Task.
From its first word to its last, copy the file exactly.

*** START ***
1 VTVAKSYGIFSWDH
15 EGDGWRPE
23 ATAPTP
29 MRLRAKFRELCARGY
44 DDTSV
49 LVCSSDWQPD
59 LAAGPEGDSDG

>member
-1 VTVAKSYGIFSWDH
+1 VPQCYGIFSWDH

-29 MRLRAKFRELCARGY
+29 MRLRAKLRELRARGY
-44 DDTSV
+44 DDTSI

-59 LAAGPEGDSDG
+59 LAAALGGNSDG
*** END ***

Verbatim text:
1 VTVAKSYGIFSWDH
15 EGDGWRPE
23 ATAPTP
29 MRLRAKFRELCARGY
44 DDTSV
49 LVCSSDWQPD
59 LAAGPEGDSDG

>member
-1 VTVAKSYGIFSWDH
+1 VPQCYGIFSWDH

-29 MRLRAKFRELCARGY
+29 MRLRAKLRELRARGY
-44 DDTSV
+44 DDTSI

-59 LAAGPEGDSDG
+59 LAAALGGNSDG